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Winter Driving Hazards and How to Avoid Them- According to the Federal Emergency Management Agency (FEMA), the leading cause of death during winter storms are transportation accidents.

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Preparing yourself and your car to handle the many winter driving hazards all drivers face will help keep you, your loved ones, and other drivers on the road safe.

Winter driving can be extremely hazardous due to poor road conditions or reduced visibility from heavy or blowing snow or rain. During these times, travel is difficult if not dangerous, and often not recommended. However, many people still venture outdoors not knowing what they will encounter. This is why being properly prepared is a must–it may save your life and the lives of those traveling with you.

According to the Federal Emergency Management Agency (FEMA), the leading cause of death during winter storms are transportation accidents. Preparations for the winter season and knowing how to react if stranded or lost on the road are the keys to safe winter traveling.

Preferably before winter arrives; or least before a trip, have your car inspected to be sure it is ready for the road conditions. You can do this yourself or take it to a qualified mechanic. Check the battery, wipers and fluid, thermostat, brakes, ignition system, antifreeze, exhaust system, lights, oil level (remember to have winter grade oil), heater and defrosters. Make sure everything is operational to keep you safe throughout the cold weather or your trip.

Don’t forget to check the tires. Make sure the tires have adequate tread. All-weather radials are usually adequate for most winter conditions. However, some jurisdictions require that to drive on their roads, vehicles must be equipped with chains or snow tires with studs. Keep at least a half tank of gas in the car during the winter season.

Prepare an emergency kit to keep in the back of your car. This will ensure that you are prepared in the event that you get stuck in the snow. Things to include in the kit:

Ice scraper

Small broom

Small shovel

Set of tire chains or traction mats

Kitty litter or a bag of sand (to give traction if you get stuck in snow or ice)

Blankets or a sleeping bag

Flashlight with extra batteries

Flares or warning triangles

Plastic bags (for sanitation)

First aid kit

Tool kit

Matches/candles

Jumper cables

Bright cloth to use as a flag

Help sign for back window

Extra hat and gloves or mittens

Necessary medications

Canned food (with hand can opener) and bottled water to sustain you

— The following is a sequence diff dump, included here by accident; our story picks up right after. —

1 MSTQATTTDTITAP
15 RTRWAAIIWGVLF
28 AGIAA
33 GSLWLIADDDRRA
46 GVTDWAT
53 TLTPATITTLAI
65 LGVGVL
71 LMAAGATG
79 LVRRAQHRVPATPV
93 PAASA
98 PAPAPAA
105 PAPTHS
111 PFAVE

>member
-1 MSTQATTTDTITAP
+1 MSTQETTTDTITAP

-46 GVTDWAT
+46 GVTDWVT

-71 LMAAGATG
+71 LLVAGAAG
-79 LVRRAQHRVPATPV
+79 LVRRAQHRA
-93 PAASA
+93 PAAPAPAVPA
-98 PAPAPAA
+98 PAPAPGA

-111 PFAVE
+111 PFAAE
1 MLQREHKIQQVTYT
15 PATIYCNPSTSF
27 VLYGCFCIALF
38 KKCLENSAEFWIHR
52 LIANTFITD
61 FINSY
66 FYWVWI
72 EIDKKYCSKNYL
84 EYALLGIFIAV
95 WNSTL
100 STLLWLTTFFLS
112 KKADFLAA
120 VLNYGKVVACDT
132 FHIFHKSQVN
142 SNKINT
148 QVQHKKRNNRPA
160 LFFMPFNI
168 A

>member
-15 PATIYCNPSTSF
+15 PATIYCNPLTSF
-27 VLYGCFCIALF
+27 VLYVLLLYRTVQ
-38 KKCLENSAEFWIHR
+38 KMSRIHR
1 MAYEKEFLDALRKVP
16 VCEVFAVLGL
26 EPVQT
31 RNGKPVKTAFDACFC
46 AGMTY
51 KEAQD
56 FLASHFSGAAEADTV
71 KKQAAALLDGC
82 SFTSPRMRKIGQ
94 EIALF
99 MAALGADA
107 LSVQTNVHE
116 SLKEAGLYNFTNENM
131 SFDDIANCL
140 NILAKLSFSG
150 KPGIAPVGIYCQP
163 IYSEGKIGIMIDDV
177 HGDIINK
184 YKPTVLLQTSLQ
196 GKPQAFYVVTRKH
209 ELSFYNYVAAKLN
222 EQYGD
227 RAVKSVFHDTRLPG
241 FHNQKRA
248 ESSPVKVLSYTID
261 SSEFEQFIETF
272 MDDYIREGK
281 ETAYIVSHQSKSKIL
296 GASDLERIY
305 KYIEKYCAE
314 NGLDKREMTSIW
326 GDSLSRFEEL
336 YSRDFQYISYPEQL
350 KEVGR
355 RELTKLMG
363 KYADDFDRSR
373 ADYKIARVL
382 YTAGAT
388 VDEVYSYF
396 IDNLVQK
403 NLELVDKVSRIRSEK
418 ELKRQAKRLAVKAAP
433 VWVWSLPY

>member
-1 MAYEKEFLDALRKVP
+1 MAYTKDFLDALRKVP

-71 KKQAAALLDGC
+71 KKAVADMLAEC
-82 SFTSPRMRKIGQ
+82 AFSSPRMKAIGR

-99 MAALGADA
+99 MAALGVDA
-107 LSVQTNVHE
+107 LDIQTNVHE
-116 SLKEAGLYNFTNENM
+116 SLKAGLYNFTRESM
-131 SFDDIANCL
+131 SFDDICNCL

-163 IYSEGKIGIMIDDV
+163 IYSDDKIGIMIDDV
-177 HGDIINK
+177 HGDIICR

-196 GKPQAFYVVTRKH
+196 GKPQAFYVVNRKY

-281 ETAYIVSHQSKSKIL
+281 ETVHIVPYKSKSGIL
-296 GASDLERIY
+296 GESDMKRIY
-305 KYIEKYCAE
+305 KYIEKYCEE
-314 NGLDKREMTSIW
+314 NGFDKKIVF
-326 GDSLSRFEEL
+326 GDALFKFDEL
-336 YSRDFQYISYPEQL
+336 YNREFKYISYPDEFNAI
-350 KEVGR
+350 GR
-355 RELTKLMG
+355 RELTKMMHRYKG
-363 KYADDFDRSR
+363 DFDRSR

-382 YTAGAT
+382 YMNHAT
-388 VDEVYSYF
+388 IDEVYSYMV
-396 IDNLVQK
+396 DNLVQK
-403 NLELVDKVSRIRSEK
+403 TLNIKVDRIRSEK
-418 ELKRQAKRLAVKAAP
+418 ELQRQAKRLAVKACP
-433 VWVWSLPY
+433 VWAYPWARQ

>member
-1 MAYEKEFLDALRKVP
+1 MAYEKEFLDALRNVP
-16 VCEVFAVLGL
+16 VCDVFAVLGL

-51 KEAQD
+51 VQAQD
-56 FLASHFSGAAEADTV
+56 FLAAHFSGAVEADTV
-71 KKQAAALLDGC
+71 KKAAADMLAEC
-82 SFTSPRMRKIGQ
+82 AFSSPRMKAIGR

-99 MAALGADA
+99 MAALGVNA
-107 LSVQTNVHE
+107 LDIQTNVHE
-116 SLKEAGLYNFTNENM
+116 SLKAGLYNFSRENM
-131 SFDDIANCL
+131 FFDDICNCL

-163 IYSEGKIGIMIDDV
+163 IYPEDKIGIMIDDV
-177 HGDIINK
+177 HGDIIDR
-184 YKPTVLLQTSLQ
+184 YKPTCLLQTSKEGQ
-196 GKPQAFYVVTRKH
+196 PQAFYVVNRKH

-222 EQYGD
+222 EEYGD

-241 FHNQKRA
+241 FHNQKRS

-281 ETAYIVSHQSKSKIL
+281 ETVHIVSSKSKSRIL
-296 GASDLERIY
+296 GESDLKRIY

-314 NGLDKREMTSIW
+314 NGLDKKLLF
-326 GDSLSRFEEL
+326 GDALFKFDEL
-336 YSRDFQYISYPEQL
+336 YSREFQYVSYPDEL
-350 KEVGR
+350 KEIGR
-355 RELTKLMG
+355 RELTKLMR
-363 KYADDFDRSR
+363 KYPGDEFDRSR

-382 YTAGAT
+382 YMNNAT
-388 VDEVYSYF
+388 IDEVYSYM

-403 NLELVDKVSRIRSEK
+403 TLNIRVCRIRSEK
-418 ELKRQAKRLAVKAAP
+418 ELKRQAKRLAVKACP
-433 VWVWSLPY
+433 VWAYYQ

A book, games, cards to keep you busy and calm in the event you get stuck

Charged cell phone (always carry this, especially in the winter)

If you are stranded, you may feel helpless, stuck in the snow in a lonely place, but there are things you can do to survive until help reaches you.

Stay in the car.

Do not leave the car to search for assistance unless help is visible within 100 yards. You may become disoriented and lost in blowing and drifting snow.

Display the help sign.

Hang the brightly colored cloth on the radio antenna and raise the hood.

Occasionally run engine to keep warm.

Turn on the car’s engine for about 10 minutes each hour. Run the heater when the car is running. Also, turn on the car’s dome light when the car is running.

Beware of carbon monoxide poisoning. Keep the exhaust pipe clear of snow, and open a downwind window slightly for ventilation.

Watch for signs of frostbite and hypothermia.

Do minor exercises to keep up circulation.

Try not to stay in one position for too long. If more than one person is in the car, take turns sleeping.

For warmth, huddle together.

Use newspapers, maps, and even the removable car mats for added insulation.

Cold weather puts an added strain on the heart. Avoid overexertion, such as trying to dig a car out of the snow.

Be aware of symptoms of dehydration.

Listen to the Weather Report before heading out. It can be a life saver.

Pay attention to the weather terms used.

Most used Winter Weather Terms

Winter Storm Warning: Issued when dangerous weather such as heavy snow, heavy freezing rain, or heavy sleet is about to happen or occurring. Winter Storm Warnings are usually issued 12 to 24 hours before the weather is expected to begin.

Winter Storm Watch: The possibility of a blizzard, heavy snow, heavy freezing rain, or heavy sleet is in the weather outlook. These Storm Watches are usually issued 12 to 48 hours before the beginning of a Winter Storm.

Winter Storm Outlook: Issued preceding a Winter Storm Watch. The Outlook is given when meteorologists believe circumstances can create a storm and are normally issued 3 to 5 days in advance.

Blizzard Warning: Issued for sustained or gusty winds of 35 mph or more, and falling or blowing snow limits visibility to one quarter mile or less; this situation should last for at least three hours.

Lake Effect Snow Warning: Issued when heavy lake effect snow is pending or occurring.

Wind Chill Warning: Issued when wind chill temperatures are anticipated to be perilous to life within several minutes of exposure.

Wind Chill Advisory: Issued when wind chill temperatures are expected to cause considerable difficulty to life with protracted exposure, and, if care is not taken could lead to life threatening exposure.

Winter Weather Advisories: Issued for accumulations of snow, freezing rain, freezing drizzle, and sleet which will cause considerable problems and could lead to critical situations.

Bad weather in winter driving requires you to be extra vigilant and prepared, but the most important tip for winter driving is slow down! Always allow plenty of time to get where you are going, and get off the road before you get stuck by severe weather.

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